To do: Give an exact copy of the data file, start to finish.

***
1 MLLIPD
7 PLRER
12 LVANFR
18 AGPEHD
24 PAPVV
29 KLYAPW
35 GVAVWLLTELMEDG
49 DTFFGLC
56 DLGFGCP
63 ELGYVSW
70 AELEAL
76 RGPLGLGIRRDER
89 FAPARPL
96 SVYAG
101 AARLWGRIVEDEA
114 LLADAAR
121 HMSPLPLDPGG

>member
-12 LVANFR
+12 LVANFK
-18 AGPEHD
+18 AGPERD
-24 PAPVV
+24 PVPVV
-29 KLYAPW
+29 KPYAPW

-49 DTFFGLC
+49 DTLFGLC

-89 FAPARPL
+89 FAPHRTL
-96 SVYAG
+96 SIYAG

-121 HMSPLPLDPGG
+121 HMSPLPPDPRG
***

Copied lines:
1 MLLIPD
7 PLRER
12 LVANFR
18 AGPEHD
24 PAPVV
29 KLYAPW
35 GVAVWLLTELMEDG
49 DTFFGLC
56 DLGFGCP
63 ELGYVSW
70 AELEAL
76 RGPLGLGIRRDER
89 FAPARPL
96 SVYAG
101 AARLWGRIVEDEA
114 LLADAAR
121 HMSPLPLDPGG

>member
-12 LVANFR
+12 LVANFK
-18 AGPEHD
+18 AGPERD
-24 PAPVV
+24 PVPVV
-29 KLYAPW
+29 KPYAPW

-49 DTFFGLC
+49 DTLFGLC

-89 FAPARPL
+89 FAPHRTL
-96 SVYAG
+96 SIYAG

-121 HMSPLPLDPGG
+121 HMSPLPPDPRG